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December 21, 2016

St.  Peter Canisius, S.J.

Lk 1: 39-45

In those days Mary set out and went with haste to a Judean town in the hill country, where she entered the house of Zechariah and greeted Elizabeth. When Elizabeth heard Mary’s greeting, the child leaped in her womb. And Elizabeth was filled with the Holy Spirit and exclaimed with a loud cry, “Blessed are you among women, and blessed is the fruit of your womb.

And why has this happened to me, that the mother of my Lord comes to me? For as soon as I heard the sound of your greeting, the child in my womb leaped for joy. And blessed is she who believed that there would be a fulfillment of what was spoken to her by the Lord.”

New Revised Standard Version, copyright 1989, by the National Council of the Churches of Christ in the United States of America. Used by permission. All rights reserved. USCCB approved.

Small Acts of Love

Elizabeth says to Mary, “Blessed are you who believed that what was spoken to you by the Lord would be fulfilled.”

Sometimes I ask myself, “what would it look like if I really believed?” Would I do heroic works like Mother Theresa? Would I speak inspiring words like Pope Francis? Would I travel to the Middle East to minister to those driven from family, friends and home by the ravages of war?

Maybe it would look a lot like it does right now, in what seems like a small insignificant corner of the world with nothing special going on. Maybe I am called to love, to the best of my ability, the people God puts in my life. Maybe I am called to minister to the marginalized in my own family and community. Maybe I say as much by how I listen as when I come up with the rare inspiring word. While it is good to aspire to great acts of love, it is also wise to remember Mother Teresa’s words, “there is no such thing as a small act of love.”

—David McNulty serves as Assistant for Operations at the Chicago-Detroit Jesuit Province.

Prayer

O Radiant Dawn,
splendor of eternal light, sun of justice:
come and shine on those who dwell in darkness and in the shadow of death.

 

 

 

 

 

 

Please share the Good Word with your friends!

St. Ignatius’s First Principle and Foundation says “The goal of our life is to live with God forever. God, who loves us, gave us life. Our own response of love allows God's life to flow into us without limit.” One of the ways in which we respond to the love God has given us is through prayer, not only personal prayer but community prayer as well. The Pastoral Ministry Center invites members of our Strake Jesuit Community to share their prayers with us: their concerns, joys, thanksgivings, so that we may walk with them in all these times of their lives.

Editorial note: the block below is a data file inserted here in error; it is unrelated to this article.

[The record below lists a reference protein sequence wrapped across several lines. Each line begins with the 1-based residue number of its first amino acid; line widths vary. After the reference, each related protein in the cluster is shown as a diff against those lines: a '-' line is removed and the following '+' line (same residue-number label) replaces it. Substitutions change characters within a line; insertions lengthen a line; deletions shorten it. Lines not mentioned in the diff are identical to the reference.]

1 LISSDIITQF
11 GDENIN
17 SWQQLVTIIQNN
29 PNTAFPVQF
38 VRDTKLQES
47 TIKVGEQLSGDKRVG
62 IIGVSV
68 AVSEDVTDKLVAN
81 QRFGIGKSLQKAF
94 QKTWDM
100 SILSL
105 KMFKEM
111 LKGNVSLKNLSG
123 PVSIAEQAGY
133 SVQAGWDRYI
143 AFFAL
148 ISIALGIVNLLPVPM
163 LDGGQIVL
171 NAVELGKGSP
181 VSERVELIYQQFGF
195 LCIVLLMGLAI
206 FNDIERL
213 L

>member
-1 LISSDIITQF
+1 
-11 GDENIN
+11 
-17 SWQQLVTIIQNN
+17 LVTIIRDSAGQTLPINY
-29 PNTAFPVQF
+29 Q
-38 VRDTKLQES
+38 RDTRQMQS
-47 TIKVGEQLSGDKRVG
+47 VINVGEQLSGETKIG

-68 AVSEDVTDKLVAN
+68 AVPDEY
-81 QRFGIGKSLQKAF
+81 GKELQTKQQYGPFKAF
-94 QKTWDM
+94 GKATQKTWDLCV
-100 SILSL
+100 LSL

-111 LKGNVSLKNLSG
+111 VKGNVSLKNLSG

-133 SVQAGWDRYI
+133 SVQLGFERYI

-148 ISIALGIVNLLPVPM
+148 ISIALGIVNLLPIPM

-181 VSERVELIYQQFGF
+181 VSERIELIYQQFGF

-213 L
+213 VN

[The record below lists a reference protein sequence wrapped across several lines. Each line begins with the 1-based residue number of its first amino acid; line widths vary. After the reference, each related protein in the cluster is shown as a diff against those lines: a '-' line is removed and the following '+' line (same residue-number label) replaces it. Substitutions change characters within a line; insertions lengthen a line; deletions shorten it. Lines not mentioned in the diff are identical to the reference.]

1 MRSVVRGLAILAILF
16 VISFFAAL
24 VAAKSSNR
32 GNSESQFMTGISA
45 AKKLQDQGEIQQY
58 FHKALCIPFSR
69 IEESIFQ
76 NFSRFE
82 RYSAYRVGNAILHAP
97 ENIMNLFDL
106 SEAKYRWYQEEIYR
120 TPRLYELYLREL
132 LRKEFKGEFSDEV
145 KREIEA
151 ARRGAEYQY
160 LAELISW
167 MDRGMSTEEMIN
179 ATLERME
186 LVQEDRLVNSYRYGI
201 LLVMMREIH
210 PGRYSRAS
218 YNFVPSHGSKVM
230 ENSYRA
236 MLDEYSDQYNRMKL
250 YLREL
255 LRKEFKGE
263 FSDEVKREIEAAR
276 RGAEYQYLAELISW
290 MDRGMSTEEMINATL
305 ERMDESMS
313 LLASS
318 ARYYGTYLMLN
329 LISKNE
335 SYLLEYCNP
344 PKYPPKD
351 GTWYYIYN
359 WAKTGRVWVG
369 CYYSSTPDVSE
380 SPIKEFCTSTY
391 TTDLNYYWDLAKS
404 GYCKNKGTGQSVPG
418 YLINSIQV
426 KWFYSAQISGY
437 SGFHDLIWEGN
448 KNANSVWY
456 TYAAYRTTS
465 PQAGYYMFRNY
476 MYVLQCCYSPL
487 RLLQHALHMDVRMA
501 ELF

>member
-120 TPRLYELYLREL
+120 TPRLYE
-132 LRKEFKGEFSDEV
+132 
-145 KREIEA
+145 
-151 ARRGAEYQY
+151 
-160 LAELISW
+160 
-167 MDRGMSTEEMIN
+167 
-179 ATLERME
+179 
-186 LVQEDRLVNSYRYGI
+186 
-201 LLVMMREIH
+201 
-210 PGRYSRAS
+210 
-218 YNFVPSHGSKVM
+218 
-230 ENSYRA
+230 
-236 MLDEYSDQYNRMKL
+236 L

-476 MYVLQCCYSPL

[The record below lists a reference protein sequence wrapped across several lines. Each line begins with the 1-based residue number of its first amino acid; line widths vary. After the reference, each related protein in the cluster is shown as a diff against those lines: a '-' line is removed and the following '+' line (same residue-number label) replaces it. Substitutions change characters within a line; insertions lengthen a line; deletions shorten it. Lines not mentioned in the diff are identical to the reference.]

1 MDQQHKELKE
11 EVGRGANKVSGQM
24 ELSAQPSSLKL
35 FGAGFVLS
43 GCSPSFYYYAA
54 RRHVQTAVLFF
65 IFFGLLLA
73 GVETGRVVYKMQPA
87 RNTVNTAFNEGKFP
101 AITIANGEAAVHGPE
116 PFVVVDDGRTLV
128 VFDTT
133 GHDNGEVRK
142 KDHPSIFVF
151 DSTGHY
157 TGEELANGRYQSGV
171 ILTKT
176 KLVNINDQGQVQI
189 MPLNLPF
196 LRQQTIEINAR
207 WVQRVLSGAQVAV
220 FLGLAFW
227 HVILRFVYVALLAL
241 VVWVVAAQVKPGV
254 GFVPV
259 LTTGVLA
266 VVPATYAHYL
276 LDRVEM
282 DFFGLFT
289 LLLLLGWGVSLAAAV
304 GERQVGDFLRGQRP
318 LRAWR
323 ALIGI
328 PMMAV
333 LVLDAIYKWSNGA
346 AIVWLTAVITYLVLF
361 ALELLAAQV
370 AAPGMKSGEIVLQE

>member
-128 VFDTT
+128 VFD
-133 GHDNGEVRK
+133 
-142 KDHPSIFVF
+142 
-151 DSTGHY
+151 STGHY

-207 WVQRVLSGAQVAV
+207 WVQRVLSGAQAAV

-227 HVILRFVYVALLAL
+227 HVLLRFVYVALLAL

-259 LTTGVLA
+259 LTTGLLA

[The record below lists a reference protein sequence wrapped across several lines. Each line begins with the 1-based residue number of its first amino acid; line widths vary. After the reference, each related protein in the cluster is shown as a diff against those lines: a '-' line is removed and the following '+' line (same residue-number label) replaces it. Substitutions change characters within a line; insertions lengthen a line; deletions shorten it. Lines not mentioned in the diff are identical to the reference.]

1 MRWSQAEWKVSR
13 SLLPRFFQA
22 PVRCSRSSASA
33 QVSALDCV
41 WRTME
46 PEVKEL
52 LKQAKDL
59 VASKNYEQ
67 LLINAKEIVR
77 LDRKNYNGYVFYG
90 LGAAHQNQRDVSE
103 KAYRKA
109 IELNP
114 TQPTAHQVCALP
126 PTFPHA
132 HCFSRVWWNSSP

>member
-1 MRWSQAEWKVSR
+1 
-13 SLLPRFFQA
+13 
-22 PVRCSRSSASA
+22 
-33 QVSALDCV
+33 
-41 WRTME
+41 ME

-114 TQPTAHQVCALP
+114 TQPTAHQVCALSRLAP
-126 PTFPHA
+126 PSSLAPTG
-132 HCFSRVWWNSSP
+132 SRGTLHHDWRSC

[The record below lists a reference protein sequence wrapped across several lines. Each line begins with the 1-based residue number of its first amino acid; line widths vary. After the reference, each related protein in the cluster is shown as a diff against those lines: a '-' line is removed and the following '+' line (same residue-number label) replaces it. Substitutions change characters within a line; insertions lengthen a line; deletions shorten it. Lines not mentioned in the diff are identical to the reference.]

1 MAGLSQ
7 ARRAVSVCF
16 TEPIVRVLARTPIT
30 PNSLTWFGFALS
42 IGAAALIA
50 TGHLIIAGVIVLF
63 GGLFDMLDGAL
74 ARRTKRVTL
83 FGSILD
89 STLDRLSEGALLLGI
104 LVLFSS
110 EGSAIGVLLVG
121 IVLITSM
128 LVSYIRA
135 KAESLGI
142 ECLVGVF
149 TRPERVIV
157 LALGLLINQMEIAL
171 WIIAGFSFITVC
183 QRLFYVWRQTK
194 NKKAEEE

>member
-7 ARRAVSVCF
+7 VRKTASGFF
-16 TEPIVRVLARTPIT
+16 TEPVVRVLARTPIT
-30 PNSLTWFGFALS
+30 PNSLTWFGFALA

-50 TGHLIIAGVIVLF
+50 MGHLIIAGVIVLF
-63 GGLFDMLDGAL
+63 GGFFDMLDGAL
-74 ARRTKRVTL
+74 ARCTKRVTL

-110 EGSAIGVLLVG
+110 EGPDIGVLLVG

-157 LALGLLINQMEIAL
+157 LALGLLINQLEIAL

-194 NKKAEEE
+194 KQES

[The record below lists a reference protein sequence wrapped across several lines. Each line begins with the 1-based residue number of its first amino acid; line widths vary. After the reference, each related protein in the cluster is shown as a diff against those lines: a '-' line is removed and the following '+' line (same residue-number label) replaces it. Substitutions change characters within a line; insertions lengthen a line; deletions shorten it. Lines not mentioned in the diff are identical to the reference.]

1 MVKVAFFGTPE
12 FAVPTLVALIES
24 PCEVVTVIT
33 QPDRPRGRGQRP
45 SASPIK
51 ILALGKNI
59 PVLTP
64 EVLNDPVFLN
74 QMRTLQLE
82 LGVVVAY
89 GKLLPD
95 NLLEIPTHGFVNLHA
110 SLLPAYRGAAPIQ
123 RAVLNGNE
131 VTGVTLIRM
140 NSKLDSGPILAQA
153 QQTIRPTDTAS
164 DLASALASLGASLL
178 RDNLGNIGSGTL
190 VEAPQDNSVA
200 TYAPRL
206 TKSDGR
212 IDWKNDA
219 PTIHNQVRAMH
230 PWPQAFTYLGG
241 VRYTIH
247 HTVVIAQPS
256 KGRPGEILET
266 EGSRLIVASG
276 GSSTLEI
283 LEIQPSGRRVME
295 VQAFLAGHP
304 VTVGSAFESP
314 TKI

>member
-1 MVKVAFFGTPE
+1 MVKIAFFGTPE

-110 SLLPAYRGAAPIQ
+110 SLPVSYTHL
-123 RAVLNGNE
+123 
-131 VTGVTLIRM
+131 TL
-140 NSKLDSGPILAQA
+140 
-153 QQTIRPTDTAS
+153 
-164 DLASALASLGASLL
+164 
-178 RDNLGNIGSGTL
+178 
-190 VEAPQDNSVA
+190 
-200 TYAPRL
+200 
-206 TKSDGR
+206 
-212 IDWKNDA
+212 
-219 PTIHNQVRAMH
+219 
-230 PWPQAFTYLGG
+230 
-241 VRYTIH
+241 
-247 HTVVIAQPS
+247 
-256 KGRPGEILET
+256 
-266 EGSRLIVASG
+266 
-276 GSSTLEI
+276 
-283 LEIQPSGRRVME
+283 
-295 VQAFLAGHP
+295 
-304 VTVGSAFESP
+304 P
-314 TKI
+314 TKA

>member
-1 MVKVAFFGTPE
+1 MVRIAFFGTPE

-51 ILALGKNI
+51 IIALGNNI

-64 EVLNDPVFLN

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December 21, 2016

St.  Peter Canisius, S.J.

Lk 1: 39-45

In those days Mary set out and went with haste to a Judean town in the hill country, where she entered the house of Zechariah and greeted Elizabeth. When Elizabeth heard Mary’s greeting, the child leaped in her womb. And Elizabeth was filled with the Holy Spirit and exclaimed with a loud cry, “Blessed are you among women, and blessed is the fruit of your womb.

And why has this happened to me, that the mother of my Lord comes to me? For as soon as I heard the sound of your greeting, the child in my womb leaped for joy. And blessed is she who believed that there would be a fulfillment of what was spoken to her by the Lord.”

New Revised Standard Version, copyright 1989, by the National Council of the Churches of Christ in the United States of America. Used by permission. All rights reserved. USCCB approved.

Small Acts of Love

Elizabeth says to Mary, “Blessed are you who believed that what was spoken to you by the Lord would be fulfilled.”

Sometimes I ask myself, “what would it look like if I really believed?” Would I do heroic works like Mother Theresa? Would I speak inspiring words like Pope Francis? Would I travel to the Middle East to minister to those driven from family, friends and home by the ravages of war?

Maybe it would look a lot like it does right now, in what seems like a small insignificant corner of the world with nothing special going on. Maybe I am called to love, to the best of my ability, the people God puts in my life. Maybe I am called to minister to the marginalized in my own family and community. Maybe I say as much by how I listen as when I come up with the rare inspiring word. While it is good to aspire to great acts of love, it is also wise to remember Mother Teresa’s words, “there is no such thing as a small act of love.”

—David McNulty serves as Assistant for Operations at the Chicago-Detroit Jesuit Province.

Prayer

O Radiant Dawn,
splendor of eternal light, sun of justice:
come and shine on those who dwell in darkness and in the shadow of death.

 

 

 

 

 

 

Please share the Good Word with your friends!